Rope Sect – Estrangement Review

The road of metal is wide and its shoulders are nebulous. Whenever we stray the AMG vehicle off this road for a gander at the related and adjacent, it’s always with good reason, be it previous tenures of band members, genres closely tied to metal, or a suspected appeal to the same market. The stats page shows that non-metal things score quite consistently above average, so you can be assured that when we tred on our own rulebook, you won’t be disappointed. Which brings us to Rope Sect, an anonymous band that plays despondent goth rock in the vein of Bauhaus, yet got itself signed to a label known primarily for death and black metal. Though only existing next door to our chosen obsession, The Great Flood won a lot of hearts back in 2020, including mine. How will Estrangement hold up?

On a scale of ‘if it ain’t broke don’t fix it’ to ‘standing still is going backwards,’ Rope Sect skews in favor of the former. The evolution from The Great Flood to Estrangement is a study in details; songwriting slightly more consistent, guitars dropping the amount of jangle from 8 to 6, a beat per minute that get lost along the way. Most of the remainder is a direct continuation of the predecessor. The somber vocals intone with such dead-eyed despondency they almost approach sprechsgesang, the guitars draw a perfect balance between memorable hooks and ominous atmosphere, and the compositions are uniformly clean and concise. Rope Sect knows its trade inside out, and there is something to be said for sticking to what you’re best at when the results are this good.

All the small things do add up to a different experience, though. Estrangement smooths out the rougher edges of The Great Flood, scooching from metallic post-punk into less abrasive rock territory. If radio hadn’t turned into a cesspool of mumble rap and TikTok soundbites, some of these tracks would not be out of place there. And it’s hard not to feel like something got lost in the transition. A sense of danger, perhaps. The feeling that no one is entirely in control of the ship, and the foreboding dark sea harbors sharp rocks under the surface. That dark pull is not completely gone on Estrangement, but it has lessened and decreased the distinctive character of the band with it. Only closer “Rope of the Mundane Love” resurrects this feeling, thanks to an aggressively ominous bass-forward riffing style and Peter Steele-type vocals in the verses.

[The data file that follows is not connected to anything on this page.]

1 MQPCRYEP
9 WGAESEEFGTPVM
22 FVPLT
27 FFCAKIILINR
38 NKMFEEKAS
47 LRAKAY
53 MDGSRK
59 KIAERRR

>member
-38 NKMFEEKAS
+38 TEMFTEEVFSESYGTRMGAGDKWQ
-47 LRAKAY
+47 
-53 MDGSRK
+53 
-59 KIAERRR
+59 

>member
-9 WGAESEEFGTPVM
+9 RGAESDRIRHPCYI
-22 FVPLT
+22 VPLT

Though the frame is less enticing, the picture within remains very well drawn. From the lilting vocal lines of opener “Revel in Disguise” to the way “Nefelibatas” builds into its melancholy, and from the high energy hypnotism of “L’Appel Du Vide” to the infectious hopelessness of “Massenmensch,” Rope Sect has crafted a sleek tribute to disconnection with nary a minute of fat across its entire runtime. There’s not a weak song among the bunch, and the final portion is the strongest, with the aforementioned dark closer ending on a high after its perfectly depressing predecessor “Hindsight Bias” brings you to your lowest. If not the most engaging or unique album of the year, Estrangement is surely one of the most listenable ones, gliding down as smooth as the silk that lines the coffin.

It took me some time to make up my mind about Estrangement. Its low-friction nature and memorable, hook-filled songwriting make it easy to absorb, and Rope Sect’s jaded nature is largely intact. Yet I find myself wanting a bit more friction at times, something that sets the album apart from the background. The production exemplifies this as well; it’s warm, and rich, with a balanced mix and smooth tones on the strings, but it is overpolished as well, which cost the album character and impact. I still like Estrangement quite a bit, and I will return to it when I need my sadness quote filled without taking a belt sander to the brain. I just won’t reach for it when I truly want to engage with an album; for that, Rope Sect’s prior material remains a better option.

Rating: 3.0/5.0
DR: 8 | Format Reviewed: 192 kbps mp3
Label: Iron Bonehead
Websites: |
Releases Worldwide: May 17th, 2024

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